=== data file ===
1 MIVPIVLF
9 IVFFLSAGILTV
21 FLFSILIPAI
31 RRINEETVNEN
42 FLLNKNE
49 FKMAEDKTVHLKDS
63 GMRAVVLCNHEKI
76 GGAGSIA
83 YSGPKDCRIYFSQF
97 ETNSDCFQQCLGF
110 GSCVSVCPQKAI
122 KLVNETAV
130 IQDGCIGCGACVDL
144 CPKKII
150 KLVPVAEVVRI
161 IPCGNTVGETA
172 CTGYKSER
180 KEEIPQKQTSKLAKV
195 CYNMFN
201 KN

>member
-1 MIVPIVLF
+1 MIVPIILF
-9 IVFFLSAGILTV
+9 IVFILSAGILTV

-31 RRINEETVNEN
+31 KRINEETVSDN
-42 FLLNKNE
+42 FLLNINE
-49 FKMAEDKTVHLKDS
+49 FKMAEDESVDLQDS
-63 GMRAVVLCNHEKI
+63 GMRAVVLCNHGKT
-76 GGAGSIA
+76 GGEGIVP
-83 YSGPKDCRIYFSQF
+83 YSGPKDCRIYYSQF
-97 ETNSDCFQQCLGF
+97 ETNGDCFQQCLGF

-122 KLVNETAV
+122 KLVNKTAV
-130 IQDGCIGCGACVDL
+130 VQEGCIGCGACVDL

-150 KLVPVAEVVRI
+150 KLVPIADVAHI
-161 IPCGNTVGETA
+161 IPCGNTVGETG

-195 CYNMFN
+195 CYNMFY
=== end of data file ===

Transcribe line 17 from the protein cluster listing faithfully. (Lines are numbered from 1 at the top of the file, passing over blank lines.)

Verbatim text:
172 CTGYKSER